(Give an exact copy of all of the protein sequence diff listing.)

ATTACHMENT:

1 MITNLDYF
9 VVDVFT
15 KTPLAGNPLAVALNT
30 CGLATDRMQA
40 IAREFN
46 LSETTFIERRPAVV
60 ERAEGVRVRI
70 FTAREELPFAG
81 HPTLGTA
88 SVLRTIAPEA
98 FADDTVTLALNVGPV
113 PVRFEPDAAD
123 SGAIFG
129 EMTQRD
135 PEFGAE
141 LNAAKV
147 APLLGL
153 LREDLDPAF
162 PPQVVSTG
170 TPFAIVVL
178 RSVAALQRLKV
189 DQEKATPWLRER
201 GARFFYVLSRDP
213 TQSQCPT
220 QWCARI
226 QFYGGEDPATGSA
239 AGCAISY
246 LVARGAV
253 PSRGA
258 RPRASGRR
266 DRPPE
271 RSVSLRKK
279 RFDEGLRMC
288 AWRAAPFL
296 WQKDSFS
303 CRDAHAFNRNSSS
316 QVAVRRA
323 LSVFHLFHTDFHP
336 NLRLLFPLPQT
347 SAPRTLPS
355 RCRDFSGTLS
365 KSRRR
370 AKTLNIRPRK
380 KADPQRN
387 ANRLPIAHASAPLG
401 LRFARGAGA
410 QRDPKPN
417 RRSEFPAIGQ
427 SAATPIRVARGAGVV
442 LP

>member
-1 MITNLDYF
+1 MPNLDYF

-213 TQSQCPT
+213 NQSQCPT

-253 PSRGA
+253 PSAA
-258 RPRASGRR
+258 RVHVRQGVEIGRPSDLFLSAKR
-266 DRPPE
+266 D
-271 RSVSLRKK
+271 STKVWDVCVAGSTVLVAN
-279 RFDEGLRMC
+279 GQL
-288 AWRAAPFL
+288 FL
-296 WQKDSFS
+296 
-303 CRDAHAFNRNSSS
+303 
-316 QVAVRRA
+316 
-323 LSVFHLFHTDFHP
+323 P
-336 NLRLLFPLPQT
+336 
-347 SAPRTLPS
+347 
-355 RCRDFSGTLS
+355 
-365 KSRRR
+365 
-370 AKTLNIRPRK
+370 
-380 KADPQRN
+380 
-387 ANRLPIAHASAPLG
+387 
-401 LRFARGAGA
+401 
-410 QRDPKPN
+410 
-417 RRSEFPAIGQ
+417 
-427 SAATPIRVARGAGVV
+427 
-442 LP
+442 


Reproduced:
1 MITNLDYF
9 VVDVFT
15 KTPLAGNPLAVALNT
30 CGLATDRMQA
40 IAREFN
46 LSETTFIERRPAVV
60 ERAEGVRVRI
70 FTAREELPFAG
81 HPTLGTA
88 SVLRTIAPEA
98 FADDTVTLALNVGPV
113 PVRFEPDAAD
123 SGAIFG
129 EMTQRD
135 PEFGAE
141 LNAAKV
147 APLLGL
153 LREDLDPAF
162 PPQVVSTG
170 TPFAIVVL
178 RSVAALQRLKV
189 DQEKATPWLRER
201 GARFFYVLSRDP
213 TQSQCPT
220 QWCARI
226 QFYGGEDPATGSA
239 AGCAISY
246 LVARGAV
253 PSRGA
258 RPRASGRR
266 DRPPE
271 RSVSLRKK
279 RFDEGLRMC
288 AWRAAPFL
296 WQKDSFS
303 CRDAHAFNRNSSS
316 QVAVRRA
323 LSVFHLFHTDFHP
336 NLRLLFPLPQT
347 SAPRTLPS
355 RCRDFSGTLS
365 KSRRR
370 AKTLNIRPRK
380 KADPQRN
387 ANRLPIAHASAPLG
401 LRFARGAGA
410 QRDPKPN
417 RRSEFPAIGQ
427 SAATPIRVARGAGVV
442 LP

>member
-1 MITNLDYF
+1 MPNLDYF

-213 TQSQCPT
+213 NQSQCPT

-253 PSRGA
+253 PSAA
-258 RPRASGRR
+258 RVHVRQGVEIGRPSDLFLSAKR
-266 DRPPE
+266 D
-271 RSVSLRKK
+271 STKVWDVCVAGSTVLVAN
-279 RFDEGLRMC
+279 GQL
-288 AWRAAPFL
+288 FL
-296 WQKDSFS
+296 
-303 CRDAHAFNRNSSS
+303 
-316 QVAVRRA
+316 
-323 LSVFHLFHTDFHP
+323 P
-336 NLRLLFPLPQT
+336 
-347 SAPRTLPS
+347 
-355 RCRDFSGTLS
+355 
-365 KSRRR
+365 
-370 AKTLNIRPRK
+370 
-380 KADPQRN
+380 
-387 ANRLPIAHASAPLG
+387 
-401 LRFARGAGA
+401 
-410 QRDPKPN
+410 
-417 RRSEFPAIGQ
+417 
-427 SAATPIRVARGAGVV
+427 
-442 LP
+442 